Where are the Vishnu Cookies?

Meant to post this thought last week after we spent a lot of class talking about facebook. One thing we talked about was the difficulty of labeling identity constructs. What do we call that part of someone that is their facebook profile/blog personality/ virtual body? These identity constructs are derived from but not the same as the person; they take on their own qualities. I'm perfectly willing to accept such a divorce between projected self and actual self also occurs in life experienced between people in the physical world, inner solitary life experienced w/in the mind, and any other medium in which we construct our identity (p.e. how the "I" in diary writing is different from the "I" in iming). I'm also not entirely closed off to the notion that there perhaps there is no authentic self and that only constructions exist. I'm reminded of one of Almodóvar's transexuals who says "The more you become like what you have dreamed for yourself, the more authentic you are."

But authenticity aside, my problem lies w/ the naming. We haven't grown a sufficient vocabulary for online embodiments. "Sam's Facebook profile" doesn't cut it. I've always been disatisfied with "avatar" as well. It so happened that when I was first asked to supply an avatar for my Yahoo fantasy football account in middle school (about 10 years ago) we were studying world religions. Avatar has too strong a hindu meaning that it doesn't carry over well to dinky little icon, let alone our virtual embodiments/online selves/digital auto-projections or whatever the.

One interesting thing going on is the way people's names spill into blogs. Markos = DailyKos, Kaus = Kausfiles, etc. but this happens all the time. One of my best friends at Pomona started a blog where the name of the blog is his last name followed by "family". p.e. _____family, like baldwinfamily. His blog persona posts and responds to comments in a voice that is clearly derived from, but not the same as, the guy who I hang out with all the time. The interesting that that has happened is that his readership, quite organically, followed his lead and now we (there were about 25 regulars at its peak) all comment as some permutation involviing his last name p.e. #1____fan, or lukewarmfor____.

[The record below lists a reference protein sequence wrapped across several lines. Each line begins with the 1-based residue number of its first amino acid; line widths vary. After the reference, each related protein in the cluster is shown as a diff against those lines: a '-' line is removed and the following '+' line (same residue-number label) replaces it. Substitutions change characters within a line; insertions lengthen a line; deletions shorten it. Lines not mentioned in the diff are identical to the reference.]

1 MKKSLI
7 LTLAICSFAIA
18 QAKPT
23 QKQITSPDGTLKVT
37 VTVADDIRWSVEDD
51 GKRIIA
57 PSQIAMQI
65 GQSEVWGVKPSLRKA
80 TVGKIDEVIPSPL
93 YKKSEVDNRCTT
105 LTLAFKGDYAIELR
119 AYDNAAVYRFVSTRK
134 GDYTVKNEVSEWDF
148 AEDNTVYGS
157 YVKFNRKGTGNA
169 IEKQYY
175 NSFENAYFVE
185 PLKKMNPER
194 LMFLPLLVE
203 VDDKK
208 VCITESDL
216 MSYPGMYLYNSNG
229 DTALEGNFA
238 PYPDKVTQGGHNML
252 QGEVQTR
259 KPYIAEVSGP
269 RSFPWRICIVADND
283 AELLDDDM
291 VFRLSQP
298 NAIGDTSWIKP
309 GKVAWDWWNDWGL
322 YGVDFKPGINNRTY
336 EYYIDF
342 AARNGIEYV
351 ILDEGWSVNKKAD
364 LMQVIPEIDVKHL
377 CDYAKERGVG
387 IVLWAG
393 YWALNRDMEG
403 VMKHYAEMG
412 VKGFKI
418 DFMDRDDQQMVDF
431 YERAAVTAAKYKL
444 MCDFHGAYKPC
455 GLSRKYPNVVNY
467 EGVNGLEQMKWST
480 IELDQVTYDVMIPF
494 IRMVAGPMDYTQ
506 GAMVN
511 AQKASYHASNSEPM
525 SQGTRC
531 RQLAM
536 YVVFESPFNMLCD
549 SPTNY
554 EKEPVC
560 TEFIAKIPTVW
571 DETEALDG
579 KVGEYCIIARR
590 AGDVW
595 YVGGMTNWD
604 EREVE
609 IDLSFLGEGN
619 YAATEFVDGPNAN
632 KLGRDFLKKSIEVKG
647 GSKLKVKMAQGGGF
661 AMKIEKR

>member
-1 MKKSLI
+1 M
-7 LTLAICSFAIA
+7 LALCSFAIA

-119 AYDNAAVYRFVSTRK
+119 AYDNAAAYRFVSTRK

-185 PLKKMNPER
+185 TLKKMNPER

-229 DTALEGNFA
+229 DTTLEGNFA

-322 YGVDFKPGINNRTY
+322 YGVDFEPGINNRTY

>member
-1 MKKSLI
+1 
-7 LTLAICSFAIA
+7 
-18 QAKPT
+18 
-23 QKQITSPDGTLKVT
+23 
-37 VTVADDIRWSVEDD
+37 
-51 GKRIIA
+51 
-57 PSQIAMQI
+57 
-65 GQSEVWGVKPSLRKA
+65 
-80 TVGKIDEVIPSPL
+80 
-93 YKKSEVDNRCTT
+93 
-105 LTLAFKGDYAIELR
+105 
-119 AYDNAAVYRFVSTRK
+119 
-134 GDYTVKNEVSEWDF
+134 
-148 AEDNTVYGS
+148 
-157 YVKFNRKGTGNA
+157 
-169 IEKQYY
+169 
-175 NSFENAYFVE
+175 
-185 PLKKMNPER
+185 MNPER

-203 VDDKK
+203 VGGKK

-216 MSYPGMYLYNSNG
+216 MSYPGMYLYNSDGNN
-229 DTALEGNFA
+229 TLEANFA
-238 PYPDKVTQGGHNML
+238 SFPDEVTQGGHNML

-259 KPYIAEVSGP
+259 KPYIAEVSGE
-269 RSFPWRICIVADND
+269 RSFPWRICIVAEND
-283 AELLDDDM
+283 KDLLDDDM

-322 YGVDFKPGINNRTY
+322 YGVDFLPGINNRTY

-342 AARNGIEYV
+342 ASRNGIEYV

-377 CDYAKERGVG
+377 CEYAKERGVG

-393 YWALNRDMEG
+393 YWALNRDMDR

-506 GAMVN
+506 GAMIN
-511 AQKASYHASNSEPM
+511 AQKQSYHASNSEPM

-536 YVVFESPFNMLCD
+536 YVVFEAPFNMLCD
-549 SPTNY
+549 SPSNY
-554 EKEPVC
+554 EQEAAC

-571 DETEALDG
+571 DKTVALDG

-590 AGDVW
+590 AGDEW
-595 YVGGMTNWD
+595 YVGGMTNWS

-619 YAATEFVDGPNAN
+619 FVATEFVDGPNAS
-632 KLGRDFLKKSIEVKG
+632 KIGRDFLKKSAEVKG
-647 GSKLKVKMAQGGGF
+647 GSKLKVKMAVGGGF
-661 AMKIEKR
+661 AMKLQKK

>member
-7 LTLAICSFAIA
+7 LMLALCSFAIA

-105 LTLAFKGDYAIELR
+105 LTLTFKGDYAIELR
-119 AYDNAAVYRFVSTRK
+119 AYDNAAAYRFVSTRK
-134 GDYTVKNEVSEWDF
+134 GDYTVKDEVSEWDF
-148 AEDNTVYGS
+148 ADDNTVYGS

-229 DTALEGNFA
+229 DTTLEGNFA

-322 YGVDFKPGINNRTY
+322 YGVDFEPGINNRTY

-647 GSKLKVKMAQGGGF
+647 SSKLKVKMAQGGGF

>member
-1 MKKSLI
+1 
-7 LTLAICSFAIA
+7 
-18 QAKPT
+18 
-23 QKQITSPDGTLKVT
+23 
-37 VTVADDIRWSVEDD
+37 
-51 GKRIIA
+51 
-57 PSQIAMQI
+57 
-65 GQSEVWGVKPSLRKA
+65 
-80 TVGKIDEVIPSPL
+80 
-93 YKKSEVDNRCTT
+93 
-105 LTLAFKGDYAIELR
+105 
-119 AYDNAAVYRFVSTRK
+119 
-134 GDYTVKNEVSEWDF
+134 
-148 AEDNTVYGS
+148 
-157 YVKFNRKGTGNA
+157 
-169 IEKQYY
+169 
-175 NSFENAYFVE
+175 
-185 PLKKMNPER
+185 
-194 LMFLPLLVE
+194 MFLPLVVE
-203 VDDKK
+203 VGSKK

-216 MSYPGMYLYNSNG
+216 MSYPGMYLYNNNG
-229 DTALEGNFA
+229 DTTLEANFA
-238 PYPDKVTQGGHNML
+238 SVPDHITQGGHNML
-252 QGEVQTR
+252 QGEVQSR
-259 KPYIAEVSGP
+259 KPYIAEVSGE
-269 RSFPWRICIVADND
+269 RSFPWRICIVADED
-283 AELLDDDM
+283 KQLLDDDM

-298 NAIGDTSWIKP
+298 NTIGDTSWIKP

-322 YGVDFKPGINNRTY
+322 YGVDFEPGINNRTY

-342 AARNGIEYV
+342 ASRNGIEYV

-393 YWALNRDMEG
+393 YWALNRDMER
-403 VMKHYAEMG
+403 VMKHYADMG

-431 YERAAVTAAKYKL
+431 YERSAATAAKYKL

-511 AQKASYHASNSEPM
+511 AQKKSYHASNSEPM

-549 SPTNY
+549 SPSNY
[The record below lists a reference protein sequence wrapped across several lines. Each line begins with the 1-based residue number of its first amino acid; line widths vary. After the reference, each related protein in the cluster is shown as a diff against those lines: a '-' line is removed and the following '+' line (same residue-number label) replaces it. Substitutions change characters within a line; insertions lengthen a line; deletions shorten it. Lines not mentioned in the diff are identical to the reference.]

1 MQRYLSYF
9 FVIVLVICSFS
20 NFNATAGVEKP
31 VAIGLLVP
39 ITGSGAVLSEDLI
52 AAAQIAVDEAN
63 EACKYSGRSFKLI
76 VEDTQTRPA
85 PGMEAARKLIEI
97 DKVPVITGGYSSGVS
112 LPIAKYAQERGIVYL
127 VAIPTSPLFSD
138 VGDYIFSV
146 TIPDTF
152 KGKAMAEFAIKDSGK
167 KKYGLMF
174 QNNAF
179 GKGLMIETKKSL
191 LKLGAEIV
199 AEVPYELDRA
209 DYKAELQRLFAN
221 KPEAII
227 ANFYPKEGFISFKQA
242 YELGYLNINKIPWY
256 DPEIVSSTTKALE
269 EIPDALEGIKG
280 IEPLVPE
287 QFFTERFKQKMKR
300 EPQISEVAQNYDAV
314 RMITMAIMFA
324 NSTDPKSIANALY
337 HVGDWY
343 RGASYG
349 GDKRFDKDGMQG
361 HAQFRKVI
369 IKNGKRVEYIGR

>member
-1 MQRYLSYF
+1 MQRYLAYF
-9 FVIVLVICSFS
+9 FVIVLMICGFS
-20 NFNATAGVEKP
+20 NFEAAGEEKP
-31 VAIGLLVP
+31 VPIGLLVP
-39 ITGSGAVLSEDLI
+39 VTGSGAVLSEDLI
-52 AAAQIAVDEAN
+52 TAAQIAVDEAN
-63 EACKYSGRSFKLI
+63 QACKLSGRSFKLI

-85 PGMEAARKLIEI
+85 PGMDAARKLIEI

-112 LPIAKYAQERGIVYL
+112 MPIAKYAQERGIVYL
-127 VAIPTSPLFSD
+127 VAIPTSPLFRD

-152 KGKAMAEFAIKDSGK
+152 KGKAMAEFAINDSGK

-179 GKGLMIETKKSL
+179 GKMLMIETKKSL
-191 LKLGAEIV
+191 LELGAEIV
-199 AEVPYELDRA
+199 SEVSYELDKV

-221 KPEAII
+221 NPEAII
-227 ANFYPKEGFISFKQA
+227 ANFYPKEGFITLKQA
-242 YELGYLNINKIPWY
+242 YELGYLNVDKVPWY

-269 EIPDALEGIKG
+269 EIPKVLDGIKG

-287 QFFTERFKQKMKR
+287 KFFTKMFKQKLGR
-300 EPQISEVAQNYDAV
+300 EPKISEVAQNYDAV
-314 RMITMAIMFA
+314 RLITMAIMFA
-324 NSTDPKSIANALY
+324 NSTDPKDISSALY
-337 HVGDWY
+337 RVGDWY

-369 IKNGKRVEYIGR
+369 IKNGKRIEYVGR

This kind of online version of the self needs a name. Any ideas?

I'm not sure there's a ready answer for that, since, like you mentioned, all mediums of communication are in a sense projected selves that also seem to carry with them different degrees of assumed standards of reliability in that projection. I tend to think that mediums consisting of mostly writing--diaries, journals, blogs--might project the truest "forms of self" over things like MySpace and Facebook, which allow you to select from pulldown choices to describe yourself. Wait... I just had a more cohesive thought... perhaps it's not media featuring merely a lot of writing, but media in which the writing is not directly intended to define the self. For instance, if I wanted to find out about someone's personality I didn't know very well (and proceeded to stalk them online) I would probably start with their facebook profile, but it would be a real find if they had a link to their blog or something because it takes a skilled writer (or at least intention) to keep your voice out of your writing. The thought process behind my statement about "writing not directly intended to define the self" was influenced by both Facebook's little "about me" box (which is directly intended to sum up the self in so many words, and thus is used for mostly cute little phrases and such) and my understanding of the original nature of personal diaries. I'm pretty sure the original use of diaries (which we study as biographical) was more to account for daily events than to reflect on personal feelings (or lists of crushes and other extreme heartbreaks, which I'm pretty sure was my sole use for diaries as a kid). I guess what I'm trying to say is that maybe a "truer self" can be found as the voice underlying the communication of the content, not the content itself (like in "about me" sections). Although I am already starting to contradict myself in my head so I'm just going to stop here...